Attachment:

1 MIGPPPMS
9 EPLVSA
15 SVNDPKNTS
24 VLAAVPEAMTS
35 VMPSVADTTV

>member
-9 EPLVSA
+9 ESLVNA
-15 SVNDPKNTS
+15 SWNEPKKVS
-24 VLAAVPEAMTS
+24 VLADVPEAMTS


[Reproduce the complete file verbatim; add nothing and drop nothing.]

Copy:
1 MIGPPPMS
9 EPLVSA
15 SVNDPKNTS
24 VLAAVPEAMTS
35 VMPSVADTTV

>member
-9 EPLVSA
+9 ESLVNA
-15 SVNDPKNTS
+15 SWNEPKKVS
-24 VLAAVPEAMTS
+24 VLADVPEAMTS